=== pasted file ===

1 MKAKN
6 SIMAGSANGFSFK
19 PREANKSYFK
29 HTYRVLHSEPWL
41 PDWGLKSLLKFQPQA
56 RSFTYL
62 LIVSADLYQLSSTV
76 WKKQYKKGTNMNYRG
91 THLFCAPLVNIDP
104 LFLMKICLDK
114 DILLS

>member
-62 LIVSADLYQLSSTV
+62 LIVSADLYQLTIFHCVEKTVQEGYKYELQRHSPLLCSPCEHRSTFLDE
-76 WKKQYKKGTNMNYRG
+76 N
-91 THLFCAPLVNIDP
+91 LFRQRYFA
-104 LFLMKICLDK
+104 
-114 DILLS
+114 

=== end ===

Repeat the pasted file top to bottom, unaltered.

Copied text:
1 MKAKN
6 SIMAGSANGFSFK
19 PREANKSYFK
29 HTYRVLHSEPWL
41 PDWGLKSLLKFQPQA
56 RSFTYL
62 LIVSADLYQLSSTV
76 WKKQYKKGTNMNYRG
91 THLFCAPLVNIDP
104 LFLMKICLDK
114 DILLS

>member
-62 LIVSADLYQLSSTV
+62 LIVSADLYQLTIFHCVEKTVQEGYKYELQRHSPLLCSPCEHRSTFLDE
-76 WKKQYKKGTNMNYRG
+76 N
-91 THLFCAPLVNIDP
+91 LFRQRYFA
-104 LFLMKICLDK
+104 
-114 DILLS
+114 